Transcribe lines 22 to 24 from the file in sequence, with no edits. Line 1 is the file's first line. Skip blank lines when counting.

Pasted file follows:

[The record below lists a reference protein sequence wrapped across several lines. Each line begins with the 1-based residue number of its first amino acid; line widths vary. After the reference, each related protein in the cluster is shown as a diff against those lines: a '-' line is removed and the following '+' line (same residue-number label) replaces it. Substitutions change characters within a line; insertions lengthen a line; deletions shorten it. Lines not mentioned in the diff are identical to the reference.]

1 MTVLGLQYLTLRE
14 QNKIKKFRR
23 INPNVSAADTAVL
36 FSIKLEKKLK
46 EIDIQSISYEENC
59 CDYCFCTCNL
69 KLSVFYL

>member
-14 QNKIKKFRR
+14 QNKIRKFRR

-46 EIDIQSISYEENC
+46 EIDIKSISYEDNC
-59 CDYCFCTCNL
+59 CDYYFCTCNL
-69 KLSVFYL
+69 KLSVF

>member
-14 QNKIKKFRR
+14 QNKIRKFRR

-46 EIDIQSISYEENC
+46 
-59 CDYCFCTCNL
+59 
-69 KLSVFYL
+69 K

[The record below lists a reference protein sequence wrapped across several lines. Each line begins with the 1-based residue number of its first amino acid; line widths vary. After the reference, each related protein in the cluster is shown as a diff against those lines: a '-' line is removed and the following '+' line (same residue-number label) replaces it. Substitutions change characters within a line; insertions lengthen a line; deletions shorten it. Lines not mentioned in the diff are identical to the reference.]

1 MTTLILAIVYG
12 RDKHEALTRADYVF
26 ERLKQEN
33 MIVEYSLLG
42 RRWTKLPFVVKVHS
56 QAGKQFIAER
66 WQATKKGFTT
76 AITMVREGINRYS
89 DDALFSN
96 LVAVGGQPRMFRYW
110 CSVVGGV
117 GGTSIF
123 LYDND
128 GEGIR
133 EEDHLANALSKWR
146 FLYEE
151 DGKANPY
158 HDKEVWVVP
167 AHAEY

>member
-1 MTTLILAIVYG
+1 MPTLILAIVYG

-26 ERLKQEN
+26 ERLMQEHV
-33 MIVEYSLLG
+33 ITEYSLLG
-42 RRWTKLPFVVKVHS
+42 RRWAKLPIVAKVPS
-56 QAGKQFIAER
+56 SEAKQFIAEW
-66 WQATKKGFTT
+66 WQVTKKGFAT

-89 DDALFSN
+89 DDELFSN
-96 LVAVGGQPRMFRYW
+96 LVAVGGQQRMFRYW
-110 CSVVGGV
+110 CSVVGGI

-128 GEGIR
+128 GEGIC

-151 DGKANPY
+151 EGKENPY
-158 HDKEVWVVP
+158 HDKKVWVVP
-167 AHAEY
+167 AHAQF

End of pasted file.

+46 
-59 CDYCFCTCNL
+59 